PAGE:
My Project

The problem this report deals with is child exposure to domestic violence in New Zealand. This is an issue of extreme importance as there is very strong evidence that children who are exposed to domestic violence are more likely to develop a range of mental illnesses and behavioural difficulties. In addition, exposed children are likely to continue the trend of domestic violence into a new generation. I chose to analyse the New Zealand government’s approach to tackling this problem and determine where and why government failure is occurring. In particular, I focused on government approaches to protect children from future exposure. I discovered that there has been a failure to properly implement the legislation of the Care of Child Act (2004). This failure has resulted from a continued valuation of contact between the abusive parent and their child, and a lack of input from trained psychologists in the determination of when a child is safe from potential harm. Moreover, through a comparative institutional analysis with Australia I discovered that identifying greater amounts of children exposed to domestic violence does not translate into better results for children, but places further unrealistic burden on already strained family services. In light of this fact, I argue that it would be wiser to focus more on those at greatest risk, and provide thorough counselling services for parents and children who have left a violent domestic situation. Finally, I identified successful child-led psychotherapeutic programmes being used in Melbourne and believe these programmes should be made available throughout New Zealand.

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4 Responses to My Project

  1. danielhirst says:

    Dear Dale,
    Thanks you very much for your interesting feedback.

    I had thought about looking into the ‘It’s not OK programme’, but decided to focus on the legislation and the problems surrounding it more than on social marketing campaigns. One of my suggestions was that social marketing campaigns are essential in forming a culture which understands the impact that simply being in the presence of domestic violence has on children. Essentially, my recommendation reflects an acknowledgement that such campaigns are important, and if I had more time I would have expanded my project to include an analysis of those campaigns (this is something I would like to do in the future).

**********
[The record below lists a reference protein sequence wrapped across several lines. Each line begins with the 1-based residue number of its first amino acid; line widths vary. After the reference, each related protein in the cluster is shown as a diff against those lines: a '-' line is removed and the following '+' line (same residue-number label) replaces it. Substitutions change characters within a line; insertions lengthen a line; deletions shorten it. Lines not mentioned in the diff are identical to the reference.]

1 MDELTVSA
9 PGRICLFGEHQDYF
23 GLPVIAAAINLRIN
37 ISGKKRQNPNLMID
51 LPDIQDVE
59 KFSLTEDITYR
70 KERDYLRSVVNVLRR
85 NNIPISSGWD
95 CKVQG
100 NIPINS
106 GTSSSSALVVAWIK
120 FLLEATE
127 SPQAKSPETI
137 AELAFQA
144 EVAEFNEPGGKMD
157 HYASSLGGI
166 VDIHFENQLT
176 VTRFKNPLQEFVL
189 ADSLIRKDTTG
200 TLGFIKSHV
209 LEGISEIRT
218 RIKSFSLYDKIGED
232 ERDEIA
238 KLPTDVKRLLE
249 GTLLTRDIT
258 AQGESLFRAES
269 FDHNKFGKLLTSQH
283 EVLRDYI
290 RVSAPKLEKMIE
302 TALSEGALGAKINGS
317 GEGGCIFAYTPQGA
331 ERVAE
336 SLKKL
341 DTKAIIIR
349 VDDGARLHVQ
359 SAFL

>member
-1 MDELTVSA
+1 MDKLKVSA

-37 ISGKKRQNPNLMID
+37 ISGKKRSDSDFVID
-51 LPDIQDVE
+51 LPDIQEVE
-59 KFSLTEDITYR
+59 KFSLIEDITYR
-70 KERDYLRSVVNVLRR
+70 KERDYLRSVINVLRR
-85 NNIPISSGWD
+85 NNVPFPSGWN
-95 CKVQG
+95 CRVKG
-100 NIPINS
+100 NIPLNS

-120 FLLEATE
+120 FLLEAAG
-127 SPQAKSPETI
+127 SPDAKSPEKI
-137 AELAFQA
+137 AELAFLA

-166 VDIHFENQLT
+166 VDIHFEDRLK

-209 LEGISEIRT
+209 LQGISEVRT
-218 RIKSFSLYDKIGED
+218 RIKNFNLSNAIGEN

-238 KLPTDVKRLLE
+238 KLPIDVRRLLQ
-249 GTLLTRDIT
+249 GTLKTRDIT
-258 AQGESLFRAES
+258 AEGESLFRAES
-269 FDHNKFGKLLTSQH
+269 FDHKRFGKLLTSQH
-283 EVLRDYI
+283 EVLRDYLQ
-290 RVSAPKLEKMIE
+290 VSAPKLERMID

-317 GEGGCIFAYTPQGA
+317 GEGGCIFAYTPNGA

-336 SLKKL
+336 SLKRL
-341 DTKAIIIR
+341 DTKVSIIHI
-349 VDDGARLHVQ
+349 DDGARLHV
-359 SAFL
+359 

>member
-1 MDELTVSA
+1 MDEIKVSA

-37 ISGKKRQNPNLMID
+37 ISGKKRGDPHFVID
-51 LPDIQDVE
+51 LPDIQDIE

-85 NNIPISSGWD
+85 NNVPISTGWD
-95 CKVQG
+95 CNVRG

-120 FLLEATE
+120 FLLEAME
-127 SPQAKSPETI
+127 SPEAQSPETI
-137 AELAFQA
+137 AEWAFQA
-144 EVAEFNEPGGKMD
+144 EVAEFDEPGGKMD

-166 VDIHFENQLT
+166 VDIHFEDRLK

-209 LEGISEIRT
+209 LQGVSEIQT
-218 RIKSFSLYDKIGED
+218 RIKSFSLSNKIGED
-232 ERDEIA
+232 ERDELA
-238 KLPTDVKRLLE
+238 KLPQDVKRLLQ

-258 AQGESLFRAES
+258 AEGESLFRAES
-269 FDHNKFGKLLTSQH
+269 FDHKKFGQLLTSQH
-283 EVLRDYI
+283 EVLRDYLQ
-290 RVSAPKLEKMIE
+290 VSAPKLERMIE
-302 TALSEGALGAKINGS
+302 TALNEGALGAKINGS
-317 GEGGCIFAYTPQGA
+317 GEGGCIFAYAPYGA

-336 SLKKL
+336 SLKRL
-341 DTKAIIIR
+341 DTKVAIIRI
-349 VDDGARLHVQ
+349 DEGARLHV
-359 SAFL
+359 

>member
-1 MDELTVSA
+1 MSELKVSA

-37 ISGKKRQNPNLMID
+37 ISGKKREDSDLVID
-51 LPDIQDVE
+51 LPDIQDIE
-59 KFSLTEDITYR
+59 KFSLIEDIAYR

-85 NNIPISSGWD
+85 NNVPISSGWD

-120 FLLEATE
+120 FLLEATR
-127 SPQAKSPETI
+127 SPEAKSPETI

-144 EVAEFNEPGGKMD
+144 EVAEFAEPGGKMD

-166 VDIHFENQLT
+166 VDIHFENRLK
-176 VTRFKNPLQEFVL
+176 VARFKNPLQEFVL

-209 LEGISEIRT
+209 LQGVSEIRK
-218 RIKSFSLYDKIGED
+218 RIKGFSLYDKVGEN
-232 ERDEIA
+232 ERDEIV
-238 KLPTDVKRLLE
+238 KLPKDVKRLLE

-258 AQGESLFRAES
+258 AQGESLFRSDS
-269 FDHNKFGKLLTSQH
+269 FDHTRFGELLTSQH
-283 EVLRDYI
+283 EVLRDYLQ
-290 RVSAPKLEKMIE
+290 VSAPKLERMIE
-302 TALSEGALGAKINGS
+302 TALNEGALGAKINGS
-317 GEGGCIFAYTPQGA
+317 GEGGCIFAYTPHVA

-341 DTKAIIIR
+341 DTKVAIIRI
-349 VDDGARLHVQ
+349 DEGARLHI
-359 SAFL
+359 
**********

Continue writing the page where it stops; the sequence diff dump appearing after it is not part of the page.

You are right. It seems that the justice system is not protecting women and children from partners. This was one of my key criticism, although I focused primarily on its inability to protect children. Its inability to protect women is a further issues, and is deeply connected with the topic at hand. Once more, this is a further issue I hope to one day explore.

    I don’t however know anything about the ‘men’s rights movement’ and its relationship to custody issues. This is something I clearly have to explore.

    Once more thanks for your comments and time.

    Kind regards,

  2. Dale Little says:

    Overall, I found the report thoughtful and balanced. I found the references to the MOWA report ‘Living on the Cutting Edge’ very useful – in my opinion, this is a extremely good piece of research. In looking at reasons to address children’s exposure to violence, I like the acknowledgement of the immediate and enormous hurt and suffering of children in a violent household, not just the damage to their future potential.
    Some questions it raised for me re context: what happened for Maori whanau within the systemic responses you describe? Might be worth looking at the impact of primary prevention work such asTe Kahui Mana Ririki or the It’s not OK campaign ; the men’s rights movement changing the environment around ‘custody’ issues; and the inability of the present justice system to keep women and children safe from on-going violence from partners /ex-[partners which is a key factor in women’s ability to separate their interests from that of the partner/father.
    Thanks for the opportunity to comment.

  3. A concerned professional says:

    This is very a well developed report. We will gladly consider your recommendations. Eliminating domestic violence is a priority for all people, and especially children.

  4. tuanvietmai says:

    It is very interesting and thoughful analysis. well done Dan

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